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Penn State Psychologists Conduct Study on Human Memory

Have you ever watched a professor explain a homework problem, only to forget how to do it two minutes later? Well, according to Penn State psychologists this could be due to a phenomenon called “attribute amnesia.” The concept is simple – if you don’t think you’ll need to use certain information later, then your brain won’t remember it.

Brad Wyble, assistant professor of Psychology, and Hui Chen, a postdoctoral fellow, performed a series of tests on undergraduate students that found that humans have a difficult time remembering simple information when they aren’t expecting to be tested on it, according to a Penn State press release.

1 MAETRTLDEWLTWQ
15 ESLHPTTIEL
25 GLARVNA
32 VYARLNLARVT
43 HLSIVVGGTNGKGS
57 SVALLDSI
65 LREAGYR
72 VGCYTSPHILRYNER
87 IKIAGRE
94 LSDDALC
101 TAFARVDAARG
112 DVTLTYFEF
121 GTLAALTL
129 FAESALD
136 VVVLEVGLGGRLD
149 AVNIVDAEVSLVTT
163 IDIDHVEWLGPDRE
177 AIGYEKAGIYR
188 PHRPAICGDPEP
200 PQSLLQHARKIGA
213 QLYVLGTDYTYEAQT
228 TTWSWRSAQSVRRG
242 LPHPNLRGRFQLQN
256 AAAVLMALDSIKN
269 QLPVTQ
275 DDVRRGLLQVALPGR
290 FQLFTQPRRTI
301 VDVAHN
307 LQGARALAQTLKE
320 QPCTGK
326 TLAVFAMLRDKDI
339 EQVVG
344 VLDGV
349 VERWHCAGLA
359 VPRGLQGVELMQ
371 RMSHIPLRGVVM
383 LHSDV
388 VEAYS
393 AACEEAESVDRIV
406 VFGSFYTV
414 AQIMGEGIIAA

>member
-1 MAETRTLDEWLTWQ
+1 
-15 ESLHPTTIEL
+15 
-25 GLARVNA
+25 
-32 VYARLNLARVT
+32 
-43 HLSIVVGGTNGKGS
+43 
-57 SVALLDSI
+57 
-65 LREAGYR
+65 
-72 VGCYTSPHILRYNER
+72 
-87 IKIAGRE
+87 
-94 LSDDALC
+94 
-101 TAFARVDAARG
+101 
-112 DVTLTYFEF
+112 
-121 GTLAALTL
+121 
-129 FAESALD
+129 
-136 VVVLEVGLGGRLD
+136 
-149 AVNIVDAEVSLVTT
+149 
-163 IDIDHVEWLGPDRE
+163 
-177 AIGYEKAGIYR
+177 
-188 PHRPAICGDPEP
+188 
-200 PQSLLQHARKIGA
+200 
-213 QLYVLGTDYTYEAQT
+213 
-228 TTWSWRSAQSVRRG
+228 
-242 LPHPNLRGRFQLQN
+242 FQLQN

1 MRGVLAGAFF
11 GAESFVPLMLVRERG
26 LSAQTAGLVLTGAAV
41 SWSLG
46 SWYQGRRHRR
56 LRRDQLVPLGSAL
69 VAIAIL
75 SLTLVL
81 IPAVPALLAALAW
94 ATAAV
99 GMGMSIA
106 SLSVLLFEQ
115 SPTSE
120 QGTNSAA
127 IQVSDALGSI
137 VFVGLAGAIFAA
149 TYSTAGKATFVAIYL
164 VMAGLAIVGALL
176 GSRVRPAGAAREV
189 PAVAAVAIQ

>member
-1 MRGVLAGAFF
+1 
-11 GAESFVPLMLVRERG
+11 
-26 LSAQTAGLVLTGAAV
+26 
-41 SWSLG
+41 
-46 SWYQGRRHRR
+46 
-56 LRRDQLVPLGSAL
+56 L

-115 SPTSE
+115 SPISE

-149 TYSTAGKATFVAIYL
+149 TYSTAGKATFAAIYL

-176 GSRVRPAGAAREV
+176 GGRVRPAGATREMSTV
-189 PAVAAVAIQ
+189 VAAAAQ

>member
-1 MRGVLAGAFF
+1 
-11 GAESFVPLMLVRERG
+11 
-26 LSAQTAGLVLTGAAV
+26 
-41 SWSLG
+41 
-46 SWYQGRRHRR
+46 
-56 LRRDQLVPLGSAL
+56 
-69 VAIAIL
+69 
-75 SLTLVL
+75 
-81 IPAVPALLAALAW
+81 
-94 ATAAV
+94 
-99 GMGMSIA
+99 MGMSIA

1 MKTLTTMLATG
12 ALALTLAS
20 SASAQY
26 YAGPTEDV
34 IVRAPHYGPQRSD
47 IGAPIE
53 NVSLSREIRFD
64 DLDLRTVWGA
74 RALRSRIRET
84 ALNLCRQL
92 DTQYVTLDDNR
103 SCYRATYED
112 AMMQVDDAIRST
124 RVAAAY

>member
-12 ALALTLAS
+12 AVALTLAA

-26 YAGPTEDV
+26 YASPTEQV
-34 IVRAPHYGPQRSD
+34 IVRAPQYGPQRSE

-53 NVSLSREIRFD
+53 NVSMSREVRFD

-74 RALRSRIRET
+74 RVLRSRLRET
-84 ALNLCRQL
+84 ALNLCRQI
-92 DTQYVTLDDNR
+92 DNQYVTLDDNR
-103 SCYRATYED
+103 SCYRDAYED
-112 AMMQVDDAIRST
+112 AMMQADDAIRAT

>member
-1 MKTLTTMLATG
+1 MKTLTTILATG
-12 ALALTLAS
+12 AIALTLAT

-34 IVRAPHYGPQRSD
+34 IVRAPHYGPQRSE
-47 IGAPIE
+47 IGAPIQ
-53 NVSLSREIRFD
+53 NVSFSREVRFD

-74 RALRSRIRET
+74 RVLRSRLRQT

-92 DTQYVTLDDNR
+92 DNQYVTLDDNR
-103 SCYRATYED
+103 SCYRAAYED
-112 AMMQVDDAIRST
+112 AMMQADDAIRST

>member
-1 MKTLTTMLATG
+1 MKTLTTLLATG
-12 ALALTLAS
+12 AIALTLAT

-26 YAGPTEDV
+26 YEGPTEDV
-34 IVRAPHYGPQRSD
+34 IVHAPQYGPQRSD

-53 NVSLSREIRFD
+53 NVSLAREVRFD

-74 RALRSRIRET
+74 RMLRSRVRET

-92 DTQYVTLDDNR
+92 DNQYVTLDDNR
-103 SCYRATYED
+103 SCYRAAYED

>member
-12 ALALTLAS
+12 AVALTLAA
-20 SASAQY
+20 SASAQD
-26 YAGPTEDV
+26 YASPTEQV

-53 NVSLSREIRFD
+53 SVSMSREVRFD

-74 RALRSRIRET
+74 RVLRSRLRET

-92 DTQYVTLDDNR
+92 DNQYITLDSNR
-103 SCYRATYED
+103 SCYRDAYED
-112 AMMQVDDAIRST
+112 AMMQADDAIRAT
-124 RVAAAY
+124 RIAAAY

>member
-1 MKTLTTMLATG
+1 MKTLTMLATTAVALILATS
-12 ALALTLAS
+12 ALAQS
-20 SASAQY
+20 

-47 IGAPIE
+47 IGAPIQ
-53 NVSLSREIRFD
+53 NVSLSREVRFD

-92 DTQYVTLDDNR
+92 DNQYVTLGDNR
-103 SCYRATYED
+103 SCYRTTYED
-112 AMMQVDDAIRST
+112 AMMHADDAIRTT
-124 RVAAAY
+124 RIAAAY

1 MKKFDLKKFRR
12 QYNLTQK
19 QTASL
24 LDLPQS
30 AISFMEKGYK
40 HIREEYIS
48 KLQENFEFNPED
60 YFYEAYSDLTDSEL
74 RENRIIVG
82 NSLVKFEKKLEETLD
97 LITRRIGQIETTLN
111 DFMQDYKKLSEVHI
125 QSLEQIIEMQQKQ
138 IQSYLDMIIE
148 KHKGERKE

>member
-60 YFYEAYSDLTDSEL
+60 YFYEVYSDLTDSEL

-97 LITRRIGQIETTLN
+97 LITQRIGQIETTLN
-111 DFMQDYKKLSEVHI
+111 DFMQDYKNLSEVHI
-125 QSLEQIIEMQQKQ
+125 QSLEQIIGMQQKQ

During the experiments, students were asked to remember the location of a letter on a small grid. Nearly all of the students could remember the location of the letter without a problem, but then researchers asked the students what the letter was. According to the press release, only a quarter of participants could recall which letter they had just located.

This suggests that the human brain is selective with what information it chooses to store, even if that information is relevant to a task a person is performing, said Wyble and Chen.

The findings, which were recently published in the journal Psychological Science, suggest that the human brain may “lose” certain information to keep the brain from storing too much useless information.

Penn State psychologists plan to continue this research on memory.

Photo: Penn State

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About the Author

Sarah Caskie

Sarah is a senior majoring in Journalism. She can usually be found at Saint’s looking up cat videos, or writing about music and stuff. She can be reached on Twitter at @classycaskie or via email at [email protected]

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